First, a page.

With these new openings, Selina’s hotel platform has grown across five continents, including North and South America, Europe, the Middle East and Asia Pacific, of which 90 are open and operating.
Selina also reported it saw an acceleration of sales throughout fiscal year 2021 and expects to exceed its 2021 revenue forecast of US$93 million.
With the pending SPAC, the business combination provides US$285 million in gross cash proceeds, including US$70 million in capital commitments comprising PIPE investments from institutional investors, including South Light Capital (an affiliate of DigitalBridge), MORE Investment House and Sir Ronald Cohen, alongside PIPE and backstop commitments from BOA’s sponsor and founder-led shareholders.
Proceeds will allow Selina to fuel international expansion, invest in proprietary technology, and attract and retain high-quality talent.
Selina expects to be EBITDA positive by Q1 2023 and generate approximately US$1.2 billion in revenue by 2025.
Further elaborating on Selina’s success, Museri said Selina has always relied on local people to tell them where they should build next based on where they want to travel. “That’s how we build the roadmap,” he said. “So, when COVID hit and people were traveling in their own countries, Selina became one of the most attractive platforms for them. Overall, for us, COVID just made the brand and our business model even more relevant than ever. And our forecast for 2022 is we’re definitely going to more than double our revenue.”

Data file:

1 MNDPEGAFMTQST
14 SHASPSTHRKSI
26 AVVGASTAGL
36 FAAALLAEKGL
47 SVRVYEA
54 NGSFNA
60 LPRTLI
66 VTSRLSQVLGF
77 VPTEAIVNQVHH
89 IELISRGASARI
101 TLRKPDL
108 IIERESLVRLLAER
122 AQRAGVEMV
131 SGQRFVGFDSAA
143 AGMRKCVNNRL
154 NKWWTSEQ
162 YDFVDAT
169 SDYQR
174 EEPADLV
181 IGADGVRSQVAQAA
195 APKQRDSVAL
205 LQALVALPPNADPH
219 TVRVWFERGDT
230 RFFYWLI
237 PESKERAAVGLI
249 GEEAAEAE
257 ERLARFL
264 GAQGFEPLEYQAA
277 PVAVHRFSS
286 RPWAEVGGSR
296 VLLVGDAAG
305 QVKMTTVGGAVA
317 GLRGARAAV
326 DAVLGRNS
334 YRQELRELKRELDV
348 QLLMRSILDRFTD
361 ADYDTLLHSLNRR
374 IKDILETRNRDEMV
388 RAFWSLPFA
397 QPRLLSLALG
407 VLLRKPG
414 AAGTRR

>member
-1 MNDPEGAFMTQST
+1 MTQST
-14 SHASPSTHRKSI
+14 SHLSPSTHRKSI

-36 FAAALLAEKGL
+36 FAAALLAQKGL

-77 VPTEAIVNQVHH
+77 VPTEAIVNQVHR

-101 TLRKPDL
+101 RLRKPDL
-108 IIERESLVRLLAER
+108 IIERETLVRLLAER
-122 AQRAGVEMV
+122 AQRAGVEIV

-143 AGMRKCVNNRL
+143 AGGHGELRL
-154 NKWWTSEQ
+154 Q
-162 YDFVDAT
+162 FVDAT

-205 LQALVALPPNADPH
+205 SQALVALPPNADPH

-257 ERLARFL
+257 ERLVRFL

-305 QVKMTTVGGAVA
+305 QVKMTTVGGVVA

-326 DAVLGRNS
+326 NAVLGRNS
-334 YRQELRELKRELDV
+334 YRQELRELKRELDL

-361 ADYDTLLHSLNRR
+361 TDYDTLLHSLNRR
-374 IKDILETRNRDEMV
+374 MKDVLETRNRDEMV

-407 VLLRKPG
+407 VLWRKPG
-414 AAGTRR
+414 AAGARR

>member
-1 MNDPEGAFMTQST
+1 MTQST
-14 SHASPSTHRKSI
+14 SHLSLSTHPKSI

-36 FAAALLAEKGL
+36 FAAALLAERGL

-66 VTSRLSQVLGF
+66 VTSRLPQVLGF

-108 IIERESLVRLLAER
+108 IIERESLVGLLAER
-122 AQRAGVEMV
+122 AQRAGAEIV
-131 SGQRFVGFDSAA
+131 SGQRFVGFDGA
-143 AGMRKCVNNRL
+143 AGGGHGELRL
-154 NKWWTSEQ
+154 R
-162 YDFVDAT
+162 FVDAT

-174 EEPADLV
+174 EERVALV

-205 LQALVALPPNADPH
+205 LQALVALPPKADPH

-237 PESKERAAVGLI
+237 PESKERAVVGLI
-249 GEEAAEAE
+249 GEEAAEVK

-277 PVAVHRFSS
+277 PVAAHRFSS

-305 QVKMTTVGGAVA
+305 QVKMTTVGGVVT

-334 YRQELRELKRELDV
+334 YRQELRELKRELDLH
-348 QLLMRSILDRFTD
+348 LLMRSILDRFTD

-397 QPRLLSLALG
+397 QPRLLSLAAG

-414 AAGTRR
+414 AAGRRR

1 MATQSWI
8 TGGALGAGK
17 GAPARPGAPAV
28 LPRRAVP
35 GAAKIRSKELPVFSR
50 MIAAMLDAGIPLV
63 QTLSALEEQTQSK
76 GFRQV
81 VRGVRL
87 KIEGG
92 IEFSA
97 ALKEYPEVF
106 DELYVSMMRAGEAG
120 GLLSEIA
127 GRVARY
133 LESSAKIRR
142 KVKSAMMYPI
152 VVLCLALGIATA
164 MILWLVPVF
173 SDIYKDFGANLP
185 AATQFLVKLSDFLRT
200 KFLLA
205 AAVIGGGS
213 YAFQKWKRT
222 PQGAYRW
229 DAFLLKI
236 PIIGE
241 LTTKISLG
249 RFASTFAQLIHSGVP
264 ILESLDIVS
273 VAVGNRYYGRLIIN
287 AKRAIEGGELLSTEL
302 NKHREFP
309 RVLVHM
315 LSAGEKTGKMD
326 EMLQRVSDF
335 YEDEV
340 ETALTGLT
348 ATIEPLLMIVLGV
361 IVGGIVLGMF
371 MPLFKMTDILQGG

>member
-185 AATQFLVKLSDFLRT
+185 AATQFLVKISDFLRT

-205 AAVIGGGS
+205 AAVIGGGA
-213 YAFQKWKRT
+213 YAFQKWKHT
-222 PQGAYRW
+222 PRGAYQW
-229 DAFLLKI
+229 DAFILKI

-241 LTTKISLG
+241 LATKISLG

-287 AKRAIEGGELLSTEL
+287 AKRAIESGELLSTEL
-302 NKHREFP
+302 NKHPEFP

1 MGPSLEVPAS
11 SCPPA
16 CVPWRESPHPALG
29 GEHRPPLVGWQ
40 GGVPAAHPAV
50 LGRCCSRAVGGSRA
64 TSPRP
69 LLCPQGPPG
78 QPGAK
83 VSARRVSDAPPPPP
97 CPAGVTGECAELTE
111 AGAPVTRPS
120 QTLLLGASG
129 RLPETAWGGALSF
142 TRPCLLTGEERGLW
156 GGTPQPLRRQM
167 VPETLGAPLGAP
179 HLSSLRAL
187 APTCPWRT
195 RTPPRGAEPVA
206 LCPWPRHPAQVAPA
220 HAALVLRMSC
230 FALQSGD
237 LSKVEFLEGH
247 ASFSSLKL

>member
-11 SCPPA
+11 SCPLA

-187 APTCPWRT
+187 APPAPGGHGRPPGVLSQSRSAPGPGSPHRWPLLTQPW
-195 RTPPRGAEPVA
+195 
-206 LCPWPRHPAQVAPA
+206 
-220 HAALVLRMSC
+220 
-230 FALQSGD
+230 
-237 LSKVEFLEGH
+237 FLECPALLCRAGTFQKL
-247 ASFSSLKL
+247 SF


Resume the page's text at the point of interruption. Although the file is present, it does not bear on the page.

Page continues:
Friedman said that to see a company perform at such a high level and to be able to take advantage of this shift in hospitality from traditional to more lifestyle and experiential, and to be targeting a subset and a demographic that was underserved in the broader space made this a really attractive business combination. “We’re incredibly encouraged by the performance we’ve seen in 2021 – from the investment we’ve seen and the customer engagement we’ve seen across the board,” Friedman said. “We expect that to continue. As we start to see COVID dissipate and restrictions on travel dissipate, 2022 should be an incredibly exciting year for Selina.”
Museri added that Selina is opening new units almost every two weeks and just opened for the first in Southeast Asia. “We have started signing and building in new, exciting countries such as Morocco, Thailand and Spain. We kept expanding in 2021 in countries that did great during COVID. For example, when we realize that countries like Portugal, Israel, Mexico and countries in Central America were doing great during COVID, we just shifted our technology towards those countries to identify the best asset for us. Quickly, we grew within the same year in those countries. That level of flexibility that exists in Selina today is very difficult to find in the hotel industry – the ability to realize in February 2021 there’s something very interesting happening in domestic travel in Mexico, Costa Rica and Portugal, for example, and within two months nail another five or six new locations in those countries, and three months after to open them and generate great revenue, profitability and deliver a great experience for the brand. That’s what we did in 2021. We listened to the customers, took quick decisions, shifted technologies and moved.”